Ignore downturn and keep investing

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I’ve read that one should contribute the annual maximum to their
401(k) or 403(b) if possible. I’m 53 and understand I’m allowed another $5,000 per year. Although I contribute more to mine than what is matched by my employer, I hesitate to put in the annual maximum because I’m not very happy with how my money is doing in my 403(b).

Some years ago, when the market went down, my account went with it and it’s taken me until now to just get the balance back up again. With today’s market, the same could happen again.

Can you give me a good reason to put my $20,000 there instead of something that is not so tied to the market?

Wadsworth, Ohio


I am what you might call a boring investor. I put my money in each and every month, and don’t change my behavior based on what the market is doing. If it’s down, I still contribute to my retirement accounts. If it’s up, I continue to put in the same amount, not more.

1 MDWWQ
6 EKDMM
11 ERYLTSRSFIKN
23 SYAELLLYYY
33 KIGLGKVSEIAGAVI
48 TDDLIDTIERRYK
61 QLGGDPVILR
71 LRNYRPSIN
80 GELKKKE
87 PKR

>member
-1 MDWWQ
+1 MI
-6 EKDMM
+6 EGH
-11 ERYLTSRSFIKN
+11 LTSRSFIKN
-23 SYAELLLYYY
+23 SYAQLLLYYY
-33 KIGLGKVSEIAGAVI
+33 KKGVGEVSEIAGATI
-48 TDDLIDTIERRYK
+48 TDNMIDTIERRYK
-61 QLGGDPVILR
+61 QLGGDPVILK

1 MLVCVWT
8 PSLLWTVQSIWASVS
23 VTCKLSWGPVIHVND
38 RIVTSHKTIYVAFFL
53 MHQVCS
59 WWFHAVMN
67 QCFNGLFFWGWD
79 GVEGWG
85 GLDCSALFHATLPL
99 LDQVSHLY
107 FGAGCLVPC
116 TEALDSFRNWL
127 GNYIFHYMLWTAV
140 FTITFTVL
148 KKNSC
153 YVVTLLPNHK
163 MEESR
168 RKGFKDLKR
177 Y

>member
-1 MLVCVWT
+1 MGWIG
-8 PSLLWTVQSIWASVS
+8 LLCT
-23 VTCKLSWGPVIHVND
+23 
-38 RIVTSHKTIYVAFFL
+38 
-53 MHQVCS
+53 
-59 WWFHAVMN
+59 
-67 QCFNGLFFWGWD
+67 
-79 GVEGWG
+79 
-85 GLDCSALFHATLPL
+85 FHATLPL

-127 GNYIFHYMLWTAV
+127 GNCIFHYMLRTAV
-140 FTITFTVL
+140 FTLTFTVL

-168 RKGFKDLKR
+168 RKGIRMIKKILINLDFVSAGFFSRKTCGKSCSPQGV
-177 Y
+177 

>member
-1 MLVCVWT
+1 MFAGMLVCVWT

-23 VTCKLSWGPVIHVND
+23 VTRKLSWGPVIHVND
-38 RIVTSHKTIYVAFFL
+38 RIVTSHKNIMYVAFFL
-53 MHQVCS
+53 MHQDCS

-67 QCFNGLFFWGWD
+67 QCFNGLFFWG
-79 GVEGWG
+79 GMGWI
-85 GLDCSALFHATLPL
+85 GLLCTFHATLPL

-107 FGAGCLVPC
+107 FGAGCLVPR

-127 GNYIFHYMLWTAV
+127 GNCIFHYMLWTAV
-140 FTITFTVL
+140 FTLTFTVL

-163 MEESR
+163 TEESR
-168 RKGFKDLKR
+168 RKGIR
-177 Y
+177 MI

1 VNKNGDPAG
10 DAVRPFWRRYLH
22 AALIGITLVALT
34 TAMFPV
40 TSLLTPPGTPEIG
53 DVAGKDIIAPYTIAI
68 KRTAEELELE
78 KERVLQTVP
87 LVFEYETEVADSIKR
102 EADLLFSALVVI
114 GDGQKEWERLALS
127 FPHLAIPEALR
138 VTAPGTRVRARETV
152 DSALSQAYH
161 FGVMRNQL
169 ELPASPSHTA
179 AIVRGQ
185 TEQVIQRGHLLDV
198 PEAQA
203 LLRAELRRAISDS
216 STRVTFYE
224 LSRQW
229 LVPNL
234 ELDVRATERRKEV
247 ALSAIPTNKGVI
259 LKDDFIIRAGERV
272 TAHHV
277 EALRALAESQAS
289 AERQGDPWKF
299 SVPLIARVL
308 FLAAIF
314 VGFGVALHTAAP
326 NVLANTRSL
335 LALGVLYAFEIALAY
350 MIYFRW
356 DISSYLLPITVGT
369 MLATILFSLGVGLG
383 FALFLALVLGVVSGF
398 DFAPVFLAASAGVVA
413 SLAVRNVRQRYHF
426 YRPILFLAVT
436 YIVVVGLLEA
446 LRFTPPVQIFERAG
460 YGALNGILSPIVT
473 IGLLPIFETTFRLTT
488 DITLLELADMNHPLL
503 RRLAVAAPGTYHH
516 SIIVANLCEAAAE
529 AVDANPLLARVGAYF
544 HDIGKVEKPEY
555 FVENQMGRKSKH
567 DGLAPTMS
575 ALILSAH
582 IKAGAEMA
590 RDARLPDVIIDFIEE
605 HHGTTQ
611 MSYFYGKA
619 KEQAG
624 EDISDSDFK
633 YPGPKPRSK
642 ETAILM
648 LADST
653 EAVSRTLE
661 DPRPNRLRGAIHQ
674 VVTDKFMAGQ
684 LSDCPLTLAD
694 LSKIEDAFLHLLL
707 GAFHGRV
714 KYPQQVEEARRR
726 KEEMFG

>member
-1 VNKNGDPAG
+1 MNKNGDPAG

This is a strategy that works for me and many others who choose to dollar-cost average. It is successful because when you’re in it for the long haul, you’re able to ride the waves and come out on top in the end. At age 53, I’m guessing you still have about 10 years before retirement. That means you have time on your side, and you’ll likely be able to bounce back if the market takes a dip or two.

What you may need to tweak is your asset allocation. Your 403(b) is an account — and you have the option to move the money within to safer harbors, even to a money fund, the value of which will not fall below $1 a share. You may be suffering simply because you’re taking too many risks for your age. Take a look at the percentage of money you have in stocks versus bonds and make sure you’re comfortable.

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